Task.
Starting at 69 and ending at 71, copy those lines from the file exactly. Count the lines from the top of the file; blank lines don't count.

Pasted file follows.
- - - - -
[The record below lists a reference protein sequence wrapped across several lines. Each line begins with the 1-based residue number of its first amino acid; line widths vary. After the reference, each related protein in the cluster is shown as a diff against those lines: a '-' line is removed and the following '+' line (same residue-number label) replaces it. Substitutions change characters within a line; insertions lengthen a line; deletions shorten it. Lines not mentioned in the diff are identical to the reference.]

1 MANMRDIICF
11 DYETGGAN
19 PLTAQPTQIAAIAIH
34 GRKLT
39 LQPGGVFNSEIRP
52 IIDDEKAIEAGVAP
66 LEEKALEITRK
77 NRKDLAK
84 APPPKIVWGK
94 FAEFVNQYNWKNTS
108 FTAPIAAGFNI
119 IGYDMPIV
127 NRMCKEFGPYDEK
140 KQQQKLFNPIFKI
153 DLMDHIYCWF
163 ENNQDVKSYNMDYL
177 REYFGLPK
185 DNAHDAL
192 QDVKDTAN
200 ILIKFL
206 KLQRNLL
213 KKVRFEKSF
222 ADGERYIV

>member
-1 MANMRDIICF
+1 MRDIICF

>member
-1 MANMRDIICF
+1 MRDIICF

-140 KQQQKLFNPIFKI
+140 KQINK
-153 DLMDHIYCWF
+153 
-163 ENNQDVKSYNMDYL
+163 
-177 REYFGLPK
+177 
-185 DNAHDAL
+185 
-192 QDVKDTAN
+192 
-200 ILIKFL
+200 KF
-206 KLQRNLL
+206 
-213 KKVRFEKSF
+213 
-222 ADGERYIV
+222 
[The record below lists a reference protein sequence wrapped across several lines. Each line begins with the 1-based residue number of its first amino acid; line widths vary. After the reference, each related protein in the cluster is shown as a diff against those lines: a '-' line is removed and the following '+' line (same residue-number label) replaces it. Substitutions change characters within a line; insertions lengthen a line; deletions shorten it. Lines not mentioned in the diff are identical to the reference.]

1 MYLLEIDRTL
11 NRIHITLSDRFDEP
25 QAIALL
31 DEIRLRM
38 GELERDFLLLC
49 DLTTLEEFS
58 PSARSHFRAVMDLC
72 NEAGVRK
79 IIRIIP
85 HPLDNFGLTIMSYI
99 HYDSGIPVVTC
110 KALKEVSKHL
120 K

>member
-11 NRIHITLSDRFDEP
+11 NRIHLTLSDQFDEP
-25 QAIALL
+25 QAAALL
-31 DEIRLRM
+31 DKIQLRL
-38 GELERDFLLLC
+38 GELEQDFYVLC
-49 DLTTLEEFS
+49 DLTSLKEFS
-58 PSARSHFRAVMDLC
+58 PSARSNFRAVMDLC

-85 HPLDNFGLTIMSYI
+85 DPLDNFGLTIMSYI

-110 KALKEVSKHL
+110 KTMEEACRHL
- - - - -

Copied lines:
+25 QAAALL
-31 DEIRLRM
+31 DKIQLRL